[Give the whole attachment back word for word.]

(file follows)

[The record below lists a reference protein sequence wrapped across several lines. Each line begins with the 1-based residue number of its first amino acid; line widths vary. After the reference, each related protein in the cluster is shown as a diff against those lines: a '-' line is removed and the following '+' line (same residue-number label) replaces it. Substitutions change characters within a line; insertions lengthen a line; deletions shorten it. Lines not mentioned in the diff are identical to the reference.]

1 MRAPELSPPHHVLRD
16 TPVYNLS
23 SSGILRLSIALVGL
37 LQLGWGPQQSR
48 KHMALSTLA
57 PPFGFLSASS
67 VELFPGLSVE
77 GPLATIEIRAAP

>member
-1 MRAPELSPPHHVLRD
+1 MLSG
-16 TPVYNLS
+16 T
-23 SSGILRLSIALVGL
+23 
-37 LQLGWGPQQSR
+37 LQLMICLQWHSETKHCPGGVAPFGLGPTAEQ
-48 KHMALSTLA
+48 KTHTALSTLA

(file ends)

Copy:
[The record below lists a reference protein sequence wrapped across several lines. Each line begins with the 1-based residue number of its first amino acid; line widths vary. After the reference, each related protein in the cluster is shown as a diff against those lines: a '-' line is removed and the following '+' line (same residue-number label) replaces it. Substitutions change characters within a line; insertions lengthen a line; deletions shorten it. Lines not mentioned in the diff are identical to the reference.]

1 MRAPELSPPHHVLRD
16 TPVYNLS
23 SSGILRLSIALVGL
37 LQLGWGPQQSR
48 KHMALSTLA
57 PPFGFLSASS
67 VELFPGLSVE
77 GPLATIEIRAAP

>member
-1 MRAPELSPPHHVLRD
+1 MLSG
-16 TPVYNLS
+16 T
-23 SSGILRLSIALVGL
+23 
-37 LQLGWGPQQSR
+37 LQLMICLQWHSETKHCPGGVAPFGLGPTAEQ
-48 KHMALSTLA
+48 KTHTALSTLA